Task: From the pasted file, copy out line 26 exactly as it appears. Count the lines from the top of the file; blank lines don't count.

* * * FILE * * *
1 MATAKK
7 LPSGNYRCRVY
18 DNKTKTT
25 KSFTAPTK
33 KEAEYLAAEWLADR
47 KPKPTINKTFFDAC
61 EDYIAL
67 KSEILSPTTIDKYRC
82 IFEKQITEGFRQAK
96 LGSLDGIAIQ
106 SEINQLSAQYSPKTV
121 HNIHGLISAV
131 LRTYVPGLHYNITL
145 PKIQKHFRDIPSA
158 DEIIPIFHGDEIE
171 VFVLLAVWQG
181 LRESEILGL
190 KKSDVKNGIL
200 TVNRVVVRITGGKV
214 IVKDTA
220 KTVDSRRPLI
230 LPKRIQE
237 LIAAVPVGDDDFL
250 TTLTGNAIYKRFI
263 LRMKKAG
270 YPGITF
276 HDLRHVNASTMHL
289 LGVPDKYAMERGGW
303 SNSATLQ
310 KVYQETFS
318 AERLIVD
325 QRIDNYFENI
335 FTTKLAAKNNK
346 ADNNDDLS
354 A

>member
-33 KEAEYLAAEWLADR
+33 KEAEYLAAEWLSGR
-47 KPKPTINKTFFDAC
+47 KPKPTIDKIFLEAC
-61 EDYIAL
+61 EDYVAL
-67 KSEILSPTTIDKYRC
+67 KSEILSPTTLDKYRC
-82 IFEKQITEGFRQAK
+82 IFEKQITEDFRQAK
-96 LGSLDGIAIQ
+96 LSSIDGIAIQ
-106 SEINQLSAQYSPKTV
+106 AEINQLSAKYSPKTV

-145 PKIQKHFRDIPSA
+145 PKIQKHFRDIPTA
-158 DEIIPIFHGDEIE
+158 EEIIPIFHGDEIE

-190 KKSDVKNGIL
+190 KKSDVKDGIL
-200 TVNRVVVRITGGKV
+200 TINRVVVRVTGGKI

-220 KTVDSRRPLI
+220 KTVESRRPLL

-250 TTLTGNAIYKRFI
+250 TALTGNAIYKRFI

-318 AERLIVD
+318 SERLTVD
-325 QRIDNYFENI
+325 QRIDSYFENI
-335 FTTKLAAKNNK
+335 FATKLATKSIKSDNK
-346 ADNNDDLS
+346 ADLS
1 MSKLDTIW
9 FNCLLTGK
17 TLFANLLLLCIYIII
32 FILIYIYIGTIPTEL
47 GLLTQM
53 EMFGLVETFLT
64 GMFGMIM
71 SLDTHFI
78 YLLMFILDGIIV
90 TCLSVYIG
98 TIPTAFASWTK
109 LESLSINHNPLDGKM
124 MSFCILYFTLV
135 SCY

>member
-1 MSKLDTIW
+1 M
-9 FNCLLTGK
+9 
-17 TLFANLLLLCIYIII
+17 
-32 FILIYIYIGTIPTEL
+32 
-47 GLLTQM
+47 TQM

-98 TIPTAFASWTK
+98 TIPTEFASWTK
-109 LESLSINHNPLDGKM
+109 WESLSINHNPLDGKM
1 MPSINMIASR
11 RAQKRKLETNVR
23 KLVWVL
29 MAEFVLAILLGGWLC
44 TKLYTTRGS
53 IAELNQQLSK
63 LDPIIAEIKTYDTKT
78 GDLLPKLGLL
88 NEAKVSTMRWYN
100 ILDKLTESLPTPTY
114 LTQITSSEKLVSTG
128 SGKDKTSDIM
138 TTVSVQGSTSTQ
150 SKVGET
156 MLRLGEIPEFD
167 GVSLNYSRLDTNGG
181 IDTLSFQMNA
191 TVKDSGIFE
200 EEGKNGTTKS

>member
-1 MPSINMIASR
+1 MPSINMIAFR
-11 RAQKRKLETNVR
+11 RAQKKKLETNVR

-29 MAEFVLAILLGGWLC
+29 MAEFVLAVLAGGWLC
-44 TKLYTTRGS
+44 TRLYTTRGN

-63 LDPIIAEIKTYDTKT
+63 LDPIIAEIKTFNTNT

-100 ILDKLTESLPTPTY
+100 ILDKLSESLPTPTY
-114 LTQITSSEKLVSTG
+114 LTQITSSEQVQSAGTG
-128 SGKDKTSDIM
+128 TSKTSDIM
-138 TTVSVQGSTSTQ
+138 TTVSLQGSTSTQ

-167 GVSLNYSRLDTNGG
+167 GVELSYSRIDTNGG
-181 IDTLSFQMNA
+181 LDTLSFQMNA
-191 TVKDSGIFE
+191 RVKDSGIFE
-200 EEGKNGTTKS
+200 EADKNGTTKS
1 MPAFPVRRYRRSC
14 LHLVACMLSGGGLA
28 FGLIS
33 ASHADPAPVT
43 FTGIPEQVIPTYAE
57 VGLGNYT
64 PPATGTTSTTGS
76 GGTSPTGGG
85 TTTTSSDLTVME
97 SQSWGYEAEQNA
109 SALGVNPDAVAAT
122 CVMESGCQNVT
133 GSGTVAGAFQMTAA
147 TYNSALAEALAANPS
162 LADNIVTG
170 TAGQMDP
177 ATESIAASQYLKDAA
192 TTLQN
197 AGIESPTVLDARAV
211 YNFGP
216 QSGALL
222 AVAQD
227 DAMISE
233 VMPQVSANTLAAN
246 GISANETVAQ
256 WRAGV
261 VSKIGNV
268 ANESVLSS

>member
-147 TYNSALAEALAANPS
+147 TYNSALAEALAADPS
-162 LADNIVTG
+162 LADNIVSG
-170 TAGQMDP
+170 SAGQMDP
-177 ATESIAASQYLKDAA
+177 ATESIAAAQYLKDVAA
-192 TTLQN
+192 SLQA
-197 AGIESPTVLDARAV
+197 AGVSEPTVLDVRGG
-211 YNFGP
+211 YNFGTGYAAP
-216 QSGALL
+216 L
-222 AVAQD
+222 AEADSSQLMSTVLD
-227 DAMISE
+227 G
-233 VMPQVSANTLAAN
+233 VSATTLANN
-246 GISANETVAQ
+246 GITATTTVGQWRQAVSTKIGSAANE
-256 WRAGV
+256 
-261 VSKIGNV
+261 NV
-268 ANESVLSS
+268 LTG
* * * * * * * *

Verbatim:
270 YPGITF